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FDA Rejects Sunovion’s New Drug Application for COPD Medication

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COPD

COPD affects around 15.7 million adults in the US, however, millions more are believed to have undiagnosed chronic bronchitis and emphysema.

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June 1, 2017 | by Sarah Hand, M.Sc.

Sunovion Pharmaceuticals has announced receipt of a Complete Response Letter (CRL) from the FDA in regards to their New Drug Application (NDA) for SUN-101/eFlow (glycopyrrolate), a drug developed for the maintenance of chronic obstructive pulmonary disease (COPD). According to the biopharmaceutical company, the approval rejection letter did not stipulate the company conduct any further trials of the drug.

The NDA for the long-acting muscarinic antagonist (LAMA) bronchodilator delivered via the investigational eFlow nebulizer was submitted to the regulator in July of 2016. Because the FDA’s rejection likely did not relate to safety and efficacy issues, it’s unclear what prevented the approval.

“Sunovion will work with the FDA to determine an appropriate path forward,” said the press release. “We are confident in SUN-101/eFlow and are committed to bringing this innovative therapy to COPD patients in the US as quickly as possible.”

COPD affects around 15.7 million adults in the US, however, millions more are believed to have undiagnosed chronic bronchitis and emphysema. Symptoms of COPD – including coughing, wheezing and shortness of breath – worsen over time, contributing to over 120,000 deaths in the US each year. The incidence of COPD is also on the rise in China due to high levels of air pollution and prevalence of smoking among adults.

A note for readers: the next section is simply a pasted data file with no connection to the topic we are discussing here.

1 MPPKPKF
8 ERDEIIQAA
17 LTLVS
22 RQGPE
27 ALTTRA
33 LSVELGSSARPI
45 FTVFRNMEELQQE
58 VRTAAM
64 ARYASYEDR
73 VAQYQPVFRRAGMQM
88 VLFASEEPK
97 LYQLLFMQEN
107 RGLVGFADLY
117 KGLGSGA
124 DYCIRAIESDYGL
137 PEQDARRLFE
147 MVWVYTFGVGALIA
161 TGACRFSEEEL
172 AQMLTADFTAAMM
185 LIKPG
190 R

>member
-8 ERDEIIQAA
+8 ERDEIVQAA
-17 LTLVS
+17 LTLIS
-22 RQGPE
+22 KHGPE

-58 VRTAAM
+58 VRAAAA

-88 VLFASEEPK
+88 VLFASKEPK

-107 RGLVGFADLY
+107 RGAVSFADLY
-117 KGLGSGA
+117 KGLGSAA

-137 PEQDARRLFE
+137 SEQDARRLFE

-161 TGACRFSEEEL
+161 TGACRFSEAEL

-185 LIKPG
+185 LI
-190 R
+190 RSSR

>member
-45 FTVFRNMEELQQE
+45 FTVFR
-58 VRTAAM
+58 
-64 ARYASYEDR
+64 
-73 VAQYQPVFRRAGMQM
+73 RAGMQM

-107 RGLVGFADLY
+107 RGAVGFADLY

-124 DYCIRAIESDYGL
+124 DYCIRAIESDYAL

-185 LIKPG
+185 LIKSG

Glycopyrrolate is currently approved to reduce throat and airway secretions, usually administered before a patient undergoes a surgical procedure. The company’s investigational closed eFlow nebulizer system was designed for optimal delivery of SUN-101 to reduce airflow obstruction in patients with COPD.



Two Phase III clinical trials – GOLDEN-3 and GOLDEN-4 – were conducted to assess the safety and efficacy of SUN-101/eFlow compared to the placebo in adult patients with moderate-to-very severe COPD. A third Phase III clinical trial – GOLDEN-5 – was an open-label study designed to test the long-term safety and tolerability of the combined product.

The three late-stage clinical trials enrolled nearly 2,400 patients in total, and Sunovion reported that the treatment was well-tolerated. GOLDEN-3 and GOLDEN-4 found that patients treated with SUN-101/eFlow showed statistically significant improvements in pulmonary function compared to the placebo.

“COPD symptoms can severely impact patients’ daily activities and health-related quality of life, and it is important for any treatment to be not only well-tolerated and effective but also easy to administer,” Dr. Gary Ferguson, Pulmonary Research Institute of Southeast Michigan and Principal Investigator for the GOLDEN-5 clinical trial said when the results of the trials were released. “With its efficacy and tolerability profile as well as the portability and short administration time, SUN-101/eFlow could be a valuable treatment option for patients with COPD.”

The COPD market in the US and China is expected to reach a value of $18.7 billion by 2024, according to Transparency Market Research. Major players in the market currently include AstraZeneca, Boehringer Ingelheim and Novartis.


Keywords:  FDA, COPD, Combined Product


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